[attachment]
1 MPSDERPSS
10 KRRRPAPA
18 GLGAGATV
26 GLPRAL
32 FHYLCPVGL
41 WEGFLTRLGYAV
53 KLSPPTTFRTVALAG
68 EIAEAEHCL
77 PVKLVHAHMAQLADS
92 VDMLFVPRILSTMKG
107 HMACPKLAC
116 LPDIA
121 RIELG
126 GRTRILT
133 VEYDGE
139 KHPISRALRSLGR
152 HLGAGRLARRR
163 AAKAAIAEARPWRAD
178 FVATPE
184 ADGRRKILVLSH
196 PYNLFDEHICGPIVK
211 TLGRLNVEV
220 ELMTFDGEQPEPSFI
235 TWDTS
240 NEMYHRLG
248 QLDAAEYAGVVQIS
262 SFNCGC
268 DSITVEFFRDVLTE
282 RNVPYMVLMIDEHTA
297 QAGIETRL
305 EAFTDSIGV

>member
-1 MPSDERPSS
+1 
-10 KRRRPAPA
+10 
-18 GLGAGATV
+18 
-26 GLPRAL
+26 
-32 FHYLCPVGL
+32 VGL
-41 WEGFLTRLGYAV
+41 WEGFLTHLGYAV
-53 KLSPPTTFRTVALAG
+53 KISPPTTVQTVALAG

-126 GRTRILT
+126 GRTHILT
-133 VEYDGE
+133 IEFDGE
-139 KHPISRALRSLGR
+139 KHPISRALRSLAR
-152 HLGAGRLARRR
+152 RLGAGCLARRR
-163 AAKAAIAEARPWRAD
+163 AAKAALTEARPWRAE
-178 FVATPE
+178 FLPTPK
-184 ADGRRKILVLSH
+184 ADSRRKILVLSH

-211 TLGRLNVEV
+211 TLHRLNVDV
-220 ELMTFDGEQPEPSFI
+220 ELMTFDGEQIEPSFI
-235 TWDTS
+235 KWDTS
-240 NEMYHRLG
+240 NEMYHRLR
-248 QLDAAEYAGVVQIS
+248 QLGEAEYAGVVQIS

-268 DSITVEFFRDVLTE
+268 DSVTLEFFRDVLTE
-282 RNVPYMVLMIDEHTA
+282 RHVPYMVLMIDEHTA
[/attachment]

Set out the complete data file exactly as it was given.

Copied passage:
1 MPSDERPSS
10 KRRRPAPA
18 GLGAGATV
26 GLPRAL
32 FHYLCPVGL
41 WEGFLTRLGYAV
53 KLSPPTTFRTVALAG
68 EIAEAEHCL
77 PVKLVHAHMAQLADS
92 VDMLFVPRILSTMKG
107 HMACPKLAC
116 LPDIA
121 RIELG
126 GRTRILT
133 VEYDGE
139 KHPISRALRSLGR
152 HLGAGRLARRR
163 AAKAAIAEARPWRAD
178 FVATPE
184 ADGRRKILVLSH
196 PYNLFDEHICGPIVK
211 TLGRLNVEV
220 ELMTFDGEQPEPSFI
235 TWDTS
240 NEMYHRLG
248 QLDAAEYAGVVQIS
262 SFNCGC
268 DSITVEFFRDVLTE
282 RNVPYMVLMIDEHTA
297 QAGIETRL
305 EAFTDSIGV

>member
-1 MPSDERPSS
+1 
-10 KRRRPAPA
+10 
-18 GLGAGATV
+18 
-26 GLPRAL
+26 
-32 FHYLCPVGL
+32 VGL
-41 WEGFLTRLGYAV
+41 WEGFLTHLGYAV
-53 KLSPPTTFRTVALAG
+53 KISPPTTVQTVALAG

-126 GRTRILT
+126 GRTHILT
-133 VEYDGE
+133 IEFDGE
-139 KHPISRALRSLGR
+139 KHPISRALRSLAR
-152 HLGAGRLARRR
+152 RLGAGCLARRR
-163 AAKAAIAEARPWRAD
+163 AAKAALTEARPWRAE
-178 FVATPE
+178 FLPTPK
-184 ADGRRKILVLSH
+184 ADSRRKILVLSH

-211 TLGRLNVEV
+211 TLHRLNVDV
-220 ELMTFDGEQPEPSFI
+220 ELMTFDGEQIEPSFI
-235 TWDTS
+235 KWDTS
-240 NEMYHRLG
+240 NEMYHRLR
-248 QLDAAEYAGVVQIS
+248 QLGEAEYAGVVQIS

-268 DSITVEFFRDVLTE
+268 DSVTLEFFRDVLTE
-282 RNVPYMVLMIDEHTA
+282 RHVPYMVLMIDEHTA